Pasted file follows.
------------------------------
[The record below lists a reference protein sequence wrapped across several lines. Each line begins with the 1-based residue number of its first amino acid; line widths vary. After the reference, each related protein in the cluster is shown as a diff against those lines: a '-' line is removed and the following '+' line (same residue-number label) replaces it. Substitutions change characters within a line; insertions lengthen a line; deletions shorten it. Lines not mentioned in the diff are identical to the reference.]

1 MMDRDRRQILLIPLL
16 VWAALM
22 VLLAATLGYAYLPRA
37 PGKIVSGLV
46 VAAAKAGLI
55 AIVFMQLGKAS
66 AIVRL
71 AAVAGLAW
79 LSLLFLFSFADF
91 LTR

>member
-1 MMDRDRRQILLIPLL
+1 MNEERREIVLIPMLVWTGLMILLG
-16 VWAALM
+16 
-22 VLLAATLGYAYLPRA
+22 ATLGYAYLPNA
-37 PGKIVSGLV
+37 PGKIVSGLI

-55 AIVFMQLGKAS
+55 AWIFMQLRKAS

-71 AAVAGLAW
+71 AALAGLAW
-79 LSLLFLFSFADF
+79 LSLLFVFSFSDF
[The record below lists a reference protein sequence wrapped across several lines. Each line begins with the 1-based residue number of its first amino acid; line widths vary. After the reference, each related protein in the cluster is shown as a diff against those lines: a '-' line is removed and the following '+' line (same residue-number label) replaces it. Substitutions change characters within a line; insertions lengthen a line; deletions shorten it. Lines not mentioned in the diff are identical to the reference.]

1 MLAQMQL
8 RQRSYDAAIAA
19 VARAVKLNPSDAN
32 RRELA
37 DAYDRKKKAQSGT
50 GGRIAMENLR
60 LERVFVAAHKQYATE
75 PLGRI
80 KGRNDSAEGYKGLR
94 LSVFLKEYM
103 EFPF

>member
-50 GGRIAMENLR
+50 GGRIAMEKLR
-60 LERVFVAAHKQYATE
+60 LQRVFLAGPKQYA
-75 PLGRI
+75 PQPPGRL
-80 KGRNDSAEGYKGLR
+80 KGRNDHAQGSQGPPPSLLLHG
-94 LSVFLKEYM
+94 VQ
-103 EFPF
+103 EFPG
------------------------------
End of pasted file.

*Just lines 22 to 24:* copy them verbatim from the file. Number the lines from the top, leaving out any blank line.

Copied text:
+55 AWIFMQLRKAS

-71 AAVAGLAW
+71 AALAGLAW